I slipped out of my street clothes and into this terrible contraption that women wear to hold themselves together. No one calls it this anymore, but it is a modern-day corset. Not attractive and highly impractical for bathroom purposes. My godmother, Aunt Brenda, pulled my dress out of the garment bag and readied it for me to slip into. I lifted my foot into the air and…
“Wait,” Aunt Brenda. “do you have to go the bathroom? You should do that now.”
“No, I don’t have to go,” I replied feeling somewhat let down at the turn of events. I felt cock-blocked from my dress.
A chorus of voices responded with “yes you do” “you should go now, it will be harder later” “at least try”. Overwhelmed by ten other women I sighed resignedly and plodded over to the bathroom; mumble something about stupid corset and just wanting to put my dress on. I came back out and almost ran over to my dress. Aunt Brenda held it out and I did a big step in (and forward) and then kind of kicked my second leg up and in; we were trying to make sure I didn’t step on the back side of it and that I didn’t fall on my ass. Luckily we succeeded on both accounts, but it was a little iffy there for a while.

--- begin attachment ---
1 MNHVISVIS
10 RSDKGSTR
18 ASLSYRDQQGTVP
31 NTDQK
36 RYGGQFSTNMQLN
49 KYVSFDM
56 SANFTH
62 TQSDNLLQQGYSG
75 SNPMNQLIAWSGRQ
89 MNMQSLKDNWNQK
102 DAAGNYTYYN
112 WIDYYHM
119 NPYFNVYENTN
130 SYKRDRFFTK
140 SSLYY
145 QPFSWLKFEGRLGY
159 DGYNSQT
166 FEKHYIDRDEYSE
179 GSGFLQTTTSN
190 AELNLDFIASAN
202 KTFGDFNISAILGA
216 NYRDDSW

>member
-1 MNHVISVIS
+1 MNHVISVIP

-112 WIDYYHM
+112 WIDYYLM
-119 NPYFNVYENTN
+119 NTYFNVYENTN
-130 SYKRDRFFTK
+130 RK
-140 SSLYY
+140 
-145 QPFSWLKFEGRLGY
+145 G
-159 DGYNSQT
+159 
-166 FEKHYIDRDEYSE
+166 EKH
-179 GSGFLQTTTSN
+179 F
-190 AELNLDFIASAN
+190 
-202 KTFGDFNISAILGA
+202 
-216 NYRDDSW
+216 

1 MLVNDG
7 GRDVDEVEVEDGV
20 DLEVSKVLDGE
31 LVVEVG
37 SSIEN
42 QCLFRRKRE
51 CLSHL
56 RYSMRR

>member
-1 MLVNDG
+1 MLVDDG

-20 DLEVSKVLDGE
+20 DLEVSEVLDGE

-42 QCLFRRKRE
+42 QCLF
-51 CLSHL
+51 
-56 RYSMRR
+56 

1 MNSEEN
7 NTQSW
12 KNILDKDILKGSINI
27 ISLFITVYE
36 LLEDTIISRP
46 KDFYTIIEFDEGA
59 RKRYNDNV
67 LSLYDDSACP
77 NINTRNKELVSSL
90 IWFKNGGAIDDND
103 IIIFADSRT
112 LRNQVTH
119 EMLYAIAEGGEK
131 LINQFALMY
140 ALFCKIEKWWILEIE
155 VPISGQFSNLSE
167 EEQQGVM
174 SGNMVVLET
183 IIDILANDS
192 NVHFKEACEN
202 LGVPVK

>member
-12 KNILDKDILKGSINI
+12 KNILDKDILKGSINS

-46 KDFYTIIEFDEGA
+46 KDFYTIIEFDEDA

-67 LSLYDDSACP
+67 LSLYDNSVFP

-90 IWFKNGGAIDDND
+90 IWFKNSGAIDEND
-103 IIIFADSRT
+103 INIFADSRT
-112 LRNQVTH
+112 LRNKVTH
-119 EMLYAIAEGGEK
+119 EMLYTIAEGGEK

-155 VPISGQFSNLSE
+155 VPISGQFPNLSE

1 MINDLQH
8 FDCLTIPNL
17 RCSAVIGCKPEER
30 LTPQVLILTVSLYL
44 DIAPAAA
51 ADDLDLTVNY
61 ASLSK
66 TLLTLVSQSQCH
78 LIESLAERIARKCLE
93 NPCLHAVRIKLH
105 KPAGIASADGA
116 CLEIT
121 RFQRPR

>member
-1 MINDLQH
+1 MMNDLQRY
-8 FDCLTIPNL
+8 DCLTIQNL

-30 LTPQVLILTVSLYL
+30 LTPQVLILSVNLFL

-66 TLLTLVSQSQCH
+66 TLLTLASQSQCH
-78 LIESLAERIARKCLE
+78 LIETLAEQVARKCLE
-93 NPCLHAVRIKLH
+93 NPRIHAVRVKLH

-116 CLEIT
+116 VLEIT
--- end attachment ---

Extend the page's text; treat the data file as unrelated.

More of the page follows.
Someone zipped me up to a chorus of oohs and aahs. Linda, the photographer, came in to take pictures of the mini-event. The dress was an ivory thing of beauty and I felt, as Theresa described, like a goddess in it. The next piece to add was the corsage, which was a hand-me-down of sorts. My sisters Gina and Emily both wore it as their “something blue”, and it was my something blue that day too. My mom’s pearls were my something old; although not old as in “family heirloom” but old enough to qualify. It took three different people to finally get the clasps on, but eventually I was decorated in beautiful pearls that made me feel elegant. I slipped on my [new] wedding shoes, champagne colored flats, and turned to look in the mirror. I was ready for a husband.